I'm going to get all sorts of honest with you today for my (late) link up with Sunny Days in Second Grade. It's a long one so hold on!
Unlike many teachers who have always known what that they wanted to teach, I got into the game a little later. Looking back now as I wrap up college and head towards my first year teaching, I wish I'd been as luck as others. I don't come from a line of college grads and knew very little of college in K-12th grade so not much thought was put into. Somewhere along the line I found out I was pretty good at math and science and kind of stuck with those subjects. Around middle school someone threw out the idea of being an engineer. All I needed was to be good at math and science in school and then I would be an officer in the Navy, become an engineer and make lots of money and have an easy life. That was pretty much what my plan was all of high school so I took advance science, math, and engineering classes and managed to float my way through without much effort.
Eventually though, my "plan" slowly started to unravel when I realized that my goals were hard to achieve when I had no passion for them. My goals turned into these empty ideas that I was honestly indifferent about but with out many other options I trudged along. At some point my freshman year of college I found myself resenting much of what I thought was the plan for my life. Needless to say the transition into education was not an easy one. I was in a terrible place feeling like I'd failed because I know longer wanted what I thought I was "supposed" to want.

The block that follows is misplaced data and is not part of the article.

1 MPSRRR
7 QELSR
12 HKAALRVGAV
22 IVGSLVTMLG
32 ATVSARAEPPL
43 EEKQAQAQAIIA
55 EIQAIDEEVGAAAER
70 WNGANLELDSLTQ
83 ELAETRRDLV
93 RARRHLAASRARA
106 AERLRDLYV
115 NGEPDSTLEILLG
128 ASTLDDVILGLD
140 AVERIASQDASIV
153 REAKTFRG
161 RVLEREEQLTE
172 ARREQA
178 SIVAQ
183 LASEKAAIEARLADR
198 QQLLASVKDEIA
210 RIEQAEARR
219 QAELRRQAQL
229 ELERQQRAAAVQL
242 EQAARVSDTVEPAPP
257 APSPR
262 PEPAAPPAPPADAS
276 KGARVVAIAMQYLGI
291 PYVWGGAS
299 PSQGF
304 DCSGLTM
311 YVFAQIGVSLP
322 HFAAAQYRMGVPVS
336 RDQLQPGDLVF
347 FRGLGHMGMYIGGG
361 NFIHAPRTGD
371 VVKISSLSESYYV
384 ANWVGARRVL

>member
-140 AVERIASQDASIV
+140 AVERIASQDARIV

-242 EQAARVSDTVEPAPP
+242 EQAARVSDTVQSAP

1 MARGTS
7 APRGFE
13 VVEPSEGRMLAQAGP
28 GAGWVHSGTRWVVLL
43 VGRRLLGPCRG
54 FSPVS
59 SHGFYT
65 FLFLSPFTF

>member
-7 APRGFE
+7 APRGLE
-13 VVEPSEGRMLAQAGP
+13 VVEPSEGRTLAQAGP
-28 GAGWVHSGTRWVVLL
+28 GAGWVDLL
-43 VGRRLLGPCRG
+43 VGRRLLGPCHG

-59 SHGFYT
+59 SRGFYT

My sophomore year of college, the only thing I seemed to enjoy was my Work Study job at a HeadStart. I even adjusted my class schedule so I only took night classes and could be in the classroom for the entire morning preschool class. The 12 preschoolers I worked with fascinated me and working with them felt so natural and intuitive. I started running out of general education courses to take so I took some child development classes and fell absolutely in love with education. I had found something I was passionate about; children. As I learned more about education, I felt like I couldn't not become a teacher! (Like my double negative?)
I discovered all these opinions and ideas I had about child development and education that I hadn't even know I was so passionate about until confronted with them. It wasn't even simple that I wanted to work with children, it was that I wanted to be a part of improving children's lives.